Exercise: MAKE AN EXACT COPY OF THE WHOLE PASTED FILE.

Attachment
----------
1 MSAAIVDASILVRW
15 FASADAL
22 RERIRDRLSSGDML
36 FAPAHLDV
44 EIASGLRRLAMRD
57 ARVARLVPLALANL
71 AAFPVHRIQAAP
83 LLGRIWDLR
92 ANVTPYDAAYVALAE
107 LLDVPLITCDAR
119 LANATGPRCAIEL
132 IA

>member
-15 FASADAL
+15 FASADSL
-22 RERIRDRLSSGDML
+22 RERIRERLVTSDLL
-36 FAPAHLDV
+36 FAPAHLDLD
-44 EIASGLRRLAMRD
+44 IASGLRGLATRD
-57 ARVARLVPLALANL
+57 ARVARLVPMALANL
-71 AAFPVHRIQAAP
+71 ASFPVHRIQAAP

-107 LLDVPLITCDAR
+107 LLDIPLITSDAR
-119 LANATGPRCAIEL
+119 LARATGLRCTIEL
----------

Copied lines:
1 MSAAIVDASILVRW
15 FASADAL
22 RERIRDRLSSGDML
36 FAPAHLDV
44 EIASGLRRLAMRD
57 ARVARLVPLALANL
71 AAFPVHRIQAAP
83 LLGRIWDLR
92 ANVTPYDAAYVALAE
107 LLDVPLITCDAR
119 LANATGPRCAIEL
132 IA

>member
-15 FASADAL
+15 FASADSL
-22 RERIRDRLSSGDML
+22 RERIRERLVTSDLL
-36 FAPAHLDV
+36 FAPAHLDLD
-44 EIASGLRRLAMRD
+44 IASGLRGLATRD
-57 ARVARLVPLALANL
+57 ARVARLVPMALANL
-71 AAFPVHRIQAAP
+71 ASFPVHRIQAAP

-107 LLDVPLITCDAR
+107 LLDIPLITSDAR
-119 LANATGPRCAIEL
+119 LARATGLRCTIEL